• Learn the rapid classifications. Learn the appropriate rapid classifications for the stretch of the New River that we service, which you might encounter. That would be Class I - Class IV rapids. Class I - Class III normally, with the Class III becoming a Class IV in higher water level conditions.

  • Learn about the river. Re-read the section above this one about respecting the river to help familiarize yourself with the information. Experts recommend that beginners canoe with an experienced canoeist, or a guide if they are not familiar with the river. 

  • Be aware of the river. Be able to recognize the signs of a river in flood. Flood waters can cause the height of the river to increase quickly accompanied by an acceleration in flow rate. Be extra alert if you experience sudden changes in weather with heavy rainfall.

  • Know your skill levels and limits. You should know how to swim, even when fully clothed. Do not overestimate your abilities. While on your trip you can get out of your canoe and walk the river banks to scout out difficult areas coming up. Don't take chances; if in doubt you can carry your canoe around the rapids. If you are planning a long or difficult trip you should physically condition yourself prior to starting your trip.

  • Never Canoe alone. Experts recommend that you canoe with a minimum of three boats. All boats should maintain visual contact with each other.

  • Be prepared to capsize. If your boat capsizes in white water get away from it and try to swim on the upstream side of the boat. Float through the rapids on your back with your feet up and pointed downstream to fend off rocks or other obstructions. If your boat capsizes in flat water, try to hang on to the boat since most boats will float. Secure the boat as soon as you are safe, and find a suitable spot on shore to get back in and relaunch.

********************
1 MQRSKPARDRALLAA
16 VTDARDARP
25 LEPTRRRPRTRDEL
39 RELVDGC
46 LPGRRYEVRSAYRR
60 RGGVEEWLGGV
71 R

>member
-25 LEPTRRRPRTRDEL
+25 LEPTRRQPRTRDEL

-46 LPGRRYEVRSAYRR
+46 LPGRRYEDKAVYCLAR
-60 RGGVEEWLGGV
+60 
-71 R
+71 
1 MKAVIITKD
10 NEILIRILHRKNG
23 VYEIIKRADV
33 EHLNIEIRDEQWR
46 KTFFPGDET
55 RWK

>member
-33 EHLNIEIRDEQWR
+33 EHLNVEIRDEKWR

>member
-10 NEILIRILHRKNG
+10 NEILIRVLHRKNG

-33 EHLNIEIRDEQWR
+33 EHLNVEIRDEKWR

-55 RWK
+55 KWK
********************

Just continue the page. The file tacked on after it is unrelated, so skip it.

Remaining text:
• Log a trip plan. It is recommended that you log a trip plan with someone. This can be a friend or relative not going on the trip who knows of your plans to take an excursion on the New River, where you are going to be, and when you should be done. We highly recommend that you leave this persons name and number with us before your trip.

  • We also very strongly recommend that a cell phone be taken on your trip which can be stored in a Ziplock bag and put into a secure pocket (think zips up), or other water tight container, which is made to attach to a belt or otherwise tether to your body or clothing securely.

  • Follow the Golden Rule of air and water temperature. If the combined air and water temperature is below 100 a wet suit is a must, and if the two are below 120 degrees a wet or dry suit is recommended. Wet suit booties under oversized tennis shoes can be handy whatever the temp.



  1. Check weather conditions.

  2. Check flow conditions.

  3. Have maps or charts for your route.

  4. Make sure your clothing is suitable for the water and weather conditions.

  5. Have sufficient safe drinking water for your trip.

  6. Protect yourself from the sun with a hat, sunblock and UV blocking or polarized sunglasses.

  7. Know the location of boat launches and access points along the reach.

  8. Log a trip/float plan with a friend, spouse, parent or gaurdian and leave their contact information with us before your trip.

  9. Have a basic first aid kit, basic tools and spare parts in the boat.Have a cellular phone in a waterproof bag or container,

  10. Ensure you have properly fitted personal floatation devices (life jackets) for everyone on board, and wear them!

  11. Ensure all safety equipment is in working order.

  12. Get proper training before you venture out.

  13. Never canoe alone. A minimum of three boats is recommended. Maintain visual contact with all boats.